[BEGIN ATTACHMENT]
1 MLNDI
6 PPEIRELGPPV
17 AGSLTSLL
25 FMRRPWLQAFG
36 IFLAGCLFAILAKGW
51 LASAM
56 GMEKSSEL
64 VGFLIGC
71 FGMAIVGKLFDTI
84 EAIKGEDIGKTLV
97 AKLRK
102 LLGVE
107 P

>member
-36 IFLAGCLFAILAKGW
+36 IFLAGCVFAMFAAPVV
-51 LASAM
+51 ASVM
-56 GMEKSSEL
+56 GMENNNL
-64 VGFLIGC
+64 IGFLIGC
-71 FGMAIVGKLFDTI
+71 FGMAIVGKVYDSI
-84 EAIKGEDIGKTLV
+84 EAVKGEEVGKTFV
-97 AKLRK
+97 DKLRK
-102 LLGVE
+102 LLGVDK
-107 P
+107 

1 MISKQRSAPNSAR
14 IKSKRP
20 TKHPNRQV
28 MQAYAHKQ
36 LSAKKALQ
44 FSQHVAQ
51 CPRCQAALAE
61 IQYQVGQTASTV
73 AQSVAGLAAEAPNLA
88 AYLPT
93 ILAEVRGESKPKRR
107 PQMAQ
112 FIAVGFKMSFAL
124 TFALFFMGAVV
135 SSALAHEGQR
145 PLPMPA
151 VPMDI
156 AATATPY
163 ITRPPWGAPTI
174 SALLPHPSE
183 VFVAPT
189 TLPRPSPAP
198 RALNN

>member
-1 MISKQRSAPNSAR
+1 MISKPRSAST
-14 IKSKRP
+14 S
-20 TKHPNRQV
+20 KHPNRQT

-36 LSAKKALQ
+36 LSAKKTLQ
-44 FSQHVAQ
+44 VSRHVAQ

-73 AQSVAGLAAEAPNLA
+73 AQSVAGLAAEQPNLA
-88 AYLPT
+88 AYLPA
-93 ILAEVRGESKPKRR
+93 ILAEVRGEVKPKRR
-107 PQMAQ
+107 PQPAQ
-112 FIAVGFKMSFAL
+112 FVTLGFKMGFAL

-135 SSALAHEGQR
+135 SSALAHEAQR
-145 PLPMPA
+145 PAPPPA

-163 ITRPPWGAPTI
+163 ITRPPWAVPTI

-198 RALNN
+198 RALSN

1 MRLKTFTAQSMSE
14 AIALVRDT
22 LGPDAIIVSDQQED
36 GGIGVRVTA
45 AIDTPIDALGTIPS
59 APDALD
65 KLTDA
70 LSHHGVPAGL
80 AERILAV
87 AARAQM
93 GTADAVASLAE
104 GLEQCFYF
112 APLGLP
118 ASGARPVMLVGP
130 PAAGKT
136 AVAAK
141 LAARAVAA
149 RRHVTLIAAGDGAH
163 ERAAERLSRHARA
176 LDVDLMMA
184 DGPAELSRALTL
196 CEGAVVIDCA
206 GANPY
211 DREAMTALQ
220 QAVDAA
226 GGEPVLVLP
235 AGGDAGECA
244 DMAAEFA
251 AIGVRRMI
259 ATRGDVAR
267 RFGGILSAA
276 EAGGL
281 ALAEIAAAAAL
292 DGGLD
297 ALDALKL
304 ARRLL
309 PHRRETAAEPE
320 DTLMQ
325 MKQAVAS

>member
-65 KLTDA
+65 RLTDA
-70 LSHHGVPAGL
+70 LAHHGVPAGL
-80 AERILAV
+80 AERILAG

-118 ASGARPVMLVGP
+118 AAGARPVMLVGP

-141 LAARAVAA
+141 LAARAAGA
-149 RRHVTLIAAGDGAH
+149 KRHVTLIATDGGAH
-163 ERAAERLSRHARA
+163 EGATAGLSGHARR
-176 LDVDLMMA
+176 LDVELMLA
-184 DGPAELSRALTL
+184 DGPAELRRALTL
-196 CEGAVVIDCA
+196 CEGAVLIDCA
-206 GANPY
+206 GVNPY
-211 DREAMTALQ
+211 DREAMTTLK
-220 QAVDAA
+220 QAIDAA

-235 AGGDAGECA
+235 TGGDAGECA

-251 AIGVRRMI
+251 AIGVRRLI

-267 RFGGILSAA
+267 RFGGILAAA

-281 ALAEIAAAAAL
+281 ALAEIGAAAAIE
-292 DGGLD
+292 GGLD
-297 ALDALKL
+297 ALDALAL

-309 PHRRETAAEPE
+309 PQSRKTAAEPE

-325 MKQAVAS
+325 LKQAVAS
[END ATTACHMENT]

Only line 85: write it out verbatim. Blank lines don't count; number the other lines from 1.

1 MRLKTFTAQSMSE